Southwold and Reydon’s dramatic history captured in memoirs
PUBLISHED: 14:39 28 February 2012 | UPDATED: 17:13 28 February 2012
Archant Norfolk Photographic © 2012
IT is a rural community a stone’s throw from Southwold where time ticks by at a slightly slower pace.
But the village of Reydon also has a dramatic and poignant history, as one life-long resident has discovered.
David Moyse has recorded the moments which define the place he calls home in his first collection of memoirs, The Village Where I Went to School.
The book traces his life from boy to man while capturing the wartime events and farming revolution which helped shape the community that exists today.
His journey into the village’s past began several decades ago when he first laid hands on a collection of old photographs.
But in 1986, this personal passion became the inspiration for a public presentation when he used dozens of pictures to create a historical slideshow to coincide with the switching on of the Reydon Christmas lights.
And, 26 years later, his eye-opening and nostalgic lectures are still capturing the imagination of the local community.
But Mr Moyse admitted the decision to put pen to paper did not come until recently. Despite a plea from local people to record his memories in print, he resisted, claiming he just could not find the time.
He said: “After doing the commentaries on the slideshows people began to say to me ‘why don’t you write a book?’
“I just used to tell them that I didn’t have the time, but a couple of years ago I decided I had to jot all these memories down.”
He added: “I just love the village. I wouldn’t want to be anywhere else. Even if someone offered me a million-pound mansion I wouldn’t take it. It is just my village and my home and it is where I will stay.”
Mr Moyse was born in the Blacksmith’s Cottage, Reydon, in 1937, which was later renamed Smithy Cottage in tribute to his father’s profession.
But a year later his father, Alfred Moyse, closed the blacksmith shop and his mother went to work in Southwold where she took a job as a cleaner for a number of years, including a stint with chemists Mr and Mrs Webb of 57, Pier Avenue.
Mr Moyse used to accompany his mother on her jobs in this early period and, on February 13, 1943, when he was only six, he was drawn into a catastrophic event which shook Reydon to the core.
While at the chemist’s house, he told his mother he wanted to use the toilet, which was located in a squat building outside. But she told him to wait while she attended the fire – a decision which would ultimately save his life.
As she returned to the kitchen where he was waiting, a low-flying aircraft dropped a bomb on the house, causing the windows to implode, the ceiling to collapse and blowing the doors off their hinges.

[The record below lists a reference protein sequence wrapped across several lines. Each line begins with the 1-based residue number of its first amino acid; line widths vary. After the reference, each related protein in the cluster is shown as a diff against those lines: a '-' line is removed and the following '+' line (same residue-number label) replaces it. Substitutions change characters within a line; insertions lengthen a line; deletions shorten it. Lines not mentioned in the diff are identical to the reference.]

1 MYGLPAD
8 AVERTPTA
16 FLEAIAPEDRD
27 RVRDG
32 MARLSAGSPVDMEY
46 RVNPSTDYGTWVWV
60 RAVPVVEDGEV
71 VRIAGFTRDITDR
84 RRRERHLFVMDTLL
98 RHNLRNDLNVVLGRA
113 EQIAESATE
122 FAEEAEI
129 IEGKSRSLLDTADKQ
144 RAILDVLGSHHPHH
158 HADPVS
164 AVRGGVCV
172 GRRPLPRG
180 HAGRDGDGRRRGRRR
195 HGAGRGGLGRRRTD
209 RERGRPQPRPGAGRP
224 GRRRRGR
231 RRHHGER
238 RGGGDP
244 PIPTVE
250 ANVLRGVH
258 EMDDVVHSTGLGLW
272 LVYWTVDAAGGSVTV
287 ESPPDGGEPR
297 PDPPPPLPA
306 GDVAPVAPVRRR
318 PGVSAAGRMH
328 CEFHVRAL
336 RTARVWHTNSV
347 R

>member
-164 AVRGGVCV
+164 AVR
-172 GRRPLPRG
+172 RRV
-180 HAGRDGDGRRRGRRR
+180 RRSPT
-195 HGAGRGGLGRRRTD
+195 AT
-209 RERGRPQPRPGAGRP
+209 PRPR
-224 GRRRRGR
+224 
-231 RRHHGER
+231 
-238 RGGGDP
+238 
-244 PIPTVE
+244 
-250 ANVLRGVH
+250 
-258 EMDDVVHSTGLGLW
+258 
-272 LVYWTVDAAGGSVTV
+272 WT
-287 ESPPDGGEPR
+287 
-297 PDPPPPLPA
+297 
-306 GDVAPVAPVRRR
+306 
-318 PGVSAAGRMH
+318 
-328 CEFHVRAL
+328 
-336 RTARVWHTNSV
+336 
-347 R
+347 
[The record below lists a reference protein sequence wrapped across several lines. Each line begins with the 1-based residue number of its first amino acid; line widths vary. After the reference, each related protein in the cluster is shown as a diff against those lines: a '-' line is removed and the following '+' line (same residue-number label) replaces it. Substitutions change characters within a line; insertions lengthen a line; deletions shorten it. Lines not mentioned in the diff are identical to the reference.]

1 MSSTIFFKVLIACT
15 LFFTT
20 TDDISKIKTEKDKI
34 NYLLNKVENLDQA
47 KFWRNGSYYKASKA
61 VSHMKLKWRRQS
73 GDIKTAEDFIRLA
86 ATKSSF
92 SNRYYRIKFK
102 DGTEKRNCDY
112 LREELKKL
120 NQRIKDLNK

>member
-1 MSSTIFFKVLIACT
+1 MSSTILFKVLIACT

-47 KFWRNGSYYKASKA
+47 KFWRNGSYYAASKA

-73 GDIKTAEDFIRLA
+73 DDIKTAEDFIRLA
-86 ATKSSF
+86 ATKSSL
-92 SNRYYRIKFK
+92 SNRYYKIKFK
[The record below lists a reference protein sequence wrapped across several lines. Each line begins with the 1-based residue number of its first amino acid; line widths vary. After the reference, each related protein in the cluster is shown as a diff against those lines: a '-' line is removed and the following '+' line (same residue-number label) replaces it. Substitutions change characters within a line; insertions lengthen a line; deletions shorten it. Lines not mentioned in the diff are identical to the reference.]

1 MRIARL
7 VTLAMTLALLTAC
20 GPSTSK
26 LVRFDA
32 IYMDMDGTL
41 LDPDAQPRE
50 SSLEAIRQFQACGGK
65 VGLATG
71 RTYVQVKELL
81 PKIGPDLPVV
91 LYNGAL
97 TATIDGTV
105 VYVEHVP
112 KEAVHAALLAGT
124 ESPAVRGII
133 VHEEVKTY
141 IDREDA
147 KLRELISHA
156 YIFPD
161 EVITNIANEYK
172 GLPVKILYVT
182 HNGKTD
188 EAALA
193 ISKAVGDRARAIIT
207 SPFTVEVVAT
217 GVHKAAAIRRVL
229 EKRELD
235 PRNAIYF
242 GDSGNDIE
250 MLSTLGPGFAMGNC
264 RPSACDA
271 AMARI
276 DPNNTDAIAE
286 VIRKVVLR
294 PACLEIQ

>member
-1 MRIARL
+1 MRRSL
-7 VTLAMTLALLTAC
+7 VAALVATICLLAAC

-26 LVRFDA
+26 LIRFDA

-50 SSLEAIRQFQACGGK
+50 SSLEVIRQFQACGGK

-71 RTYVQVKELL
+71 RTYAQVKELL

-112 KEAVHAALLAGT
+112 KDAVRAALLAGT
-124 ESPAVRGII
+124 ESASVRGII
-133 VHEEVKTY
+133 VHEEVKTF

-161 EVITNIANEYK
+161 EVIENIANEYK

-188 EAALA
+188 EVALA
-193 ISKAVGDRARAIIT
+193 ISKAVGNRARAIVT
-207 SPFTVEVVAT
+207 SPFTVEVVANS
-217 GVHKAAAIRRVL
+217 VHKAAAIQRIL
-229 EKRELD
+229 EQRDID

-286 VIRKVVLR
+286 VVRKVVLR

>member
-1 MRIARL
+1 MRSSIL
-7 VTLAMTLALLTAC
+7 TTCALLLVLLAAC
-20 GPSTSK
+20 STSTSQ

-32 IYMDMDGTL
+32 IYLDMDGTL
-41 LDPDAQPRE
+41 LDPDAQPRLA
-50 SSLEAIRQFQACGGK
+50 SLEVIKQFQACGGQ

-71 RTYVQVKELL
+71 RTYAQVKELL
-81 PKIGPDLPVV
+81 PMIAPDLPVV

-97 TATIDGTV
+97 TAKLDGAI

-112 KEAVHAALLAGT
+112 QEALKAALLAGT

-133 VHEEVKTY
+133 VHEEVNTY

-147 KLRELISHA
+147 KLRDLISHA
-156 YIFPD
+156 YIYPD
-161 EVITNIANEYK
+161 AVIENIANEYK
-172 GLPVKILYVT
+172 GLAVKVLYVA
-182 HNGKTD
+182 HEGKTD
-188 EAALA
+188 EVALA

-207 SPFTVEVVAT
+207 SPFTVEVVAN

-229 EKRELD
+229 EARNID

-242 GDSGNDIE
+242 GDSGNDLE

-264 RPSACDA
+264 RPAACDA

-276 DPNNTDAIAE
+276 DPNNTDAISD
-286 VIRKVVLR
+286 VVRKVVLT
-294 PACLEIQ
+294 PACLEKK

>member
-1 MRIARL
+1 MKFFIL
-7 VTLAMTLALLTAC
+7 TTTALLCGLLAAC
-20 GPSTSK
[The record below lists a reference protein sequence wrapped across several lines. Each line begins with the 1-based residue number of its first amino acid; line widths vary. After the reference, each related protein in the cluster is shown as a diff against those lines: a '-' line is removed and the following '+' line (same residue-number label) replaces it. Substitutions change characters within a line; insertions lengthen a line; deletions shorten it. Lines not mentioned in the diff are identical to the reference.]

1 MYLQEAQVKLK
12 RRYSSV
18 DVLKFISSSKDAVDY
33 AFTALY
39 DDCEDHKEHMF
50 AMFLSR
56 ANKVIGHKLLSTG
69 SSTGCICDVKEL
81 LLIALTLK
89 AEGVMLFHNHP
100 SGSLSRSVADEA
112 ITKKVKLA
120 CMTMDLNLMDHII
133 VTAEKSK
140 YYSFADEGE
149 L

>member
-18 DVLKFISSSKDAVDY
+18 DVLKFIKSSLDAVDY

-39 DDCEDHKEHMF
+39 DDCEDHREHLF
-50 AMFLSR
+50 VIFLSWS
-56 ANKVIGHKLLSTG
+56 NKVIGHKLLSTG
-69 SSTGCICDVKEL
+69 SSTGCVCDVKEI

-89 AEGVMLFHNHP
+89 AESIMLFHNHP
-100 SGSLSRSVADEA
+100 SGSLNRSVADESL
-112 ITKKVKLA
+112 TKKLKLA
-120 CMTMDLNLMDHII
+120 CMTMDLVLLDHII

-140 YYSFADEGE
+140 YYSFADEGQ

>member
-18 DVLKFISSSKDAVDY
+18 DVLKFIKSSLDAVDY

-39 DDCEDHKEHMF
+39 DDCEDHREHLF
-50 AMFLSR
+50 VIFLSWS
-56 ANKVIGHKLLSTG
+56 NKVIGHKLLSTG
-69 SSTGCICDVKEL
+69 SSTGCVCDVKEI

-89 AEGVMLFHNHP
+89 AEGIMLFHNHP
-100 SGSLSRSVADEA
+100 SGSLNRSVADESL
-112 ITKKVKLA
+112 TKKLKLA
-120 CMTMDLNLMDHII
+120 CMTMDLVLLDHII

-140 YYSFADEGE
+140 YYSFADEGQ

Meanwhile, the garage outside had been swathed in fire and the toilet had been destroyed by dozens of tiles which had fallen from the roof.
“At once there were hundreds of soldiers swarming all over the place,” Mr Moyse writes in his book.
“They came from the Grand Hotel which was close to where we were. The tiles from the roof of the house had come crashing through the toilet where I would have been if my mother had taken me there when I said I wanted to go.
“As I stood in the kitchen, I looked up and, although there was the second floor, and the attic above me, I could see the sky. On a table beside me there was an aluminium tea pot. Something had fallen on it and it was as flat as a pancake.”
Regardless of the destruction waged upon the house, no one was killed, but one lady was scarred for life as the explosion caused a window to shatter in her face.
But this striking event was only overshadowed by a horrifying encounter which laid bare the fragility of human life during those dark and difficult years.
“I was standing on the green at the junction of Wangford Road and School Lane watching a formation of Flying Fortresses coming home when I saw one was trailing smoke,” he writes.
“…I thought it was going to fall on our house or the school but it turned at the last minute towards the church. By then four parachutes were coming down on marshes north of Reydon Smear. Then another one appeared but the plane was then too low and the man fell in a tree and was killed not too far away from where I was. Fire was in the rear of the aircraft and it began to burn quite fiercely and eventually burned through the fuselage and the tail broke off and the plane plunged into the ground killing the remaining crew.”
Speaking about the event in the comfort of his bungalow barely a minute’s walk from Smithy Cottage – where his son Geoffrey now lives – he still recalls the fine nuances of that eventful day (when the Flying Fortress Blue Girl crashed on February 3, 1945).
“I turned and went towards the church and the plane hit the ground with a great explosion,” he said.
“As I went into the field there was body parts on the floor. That stuck in my mind. There is not a day that goes by that I don’t think of that.”
Mr Moyse, 74, of School Lane, Reydon, is a retired engineer who worked at Zephyr Cams in Lowestoft. He has a wife, Joan, two sons, Geoffrey and Graham, and two grandsons, Philip and Matthew. His book was published in December by Southwold Press and can be purchased from Wells of Southwold or Boyden Stores, Reydon. It costs £7.
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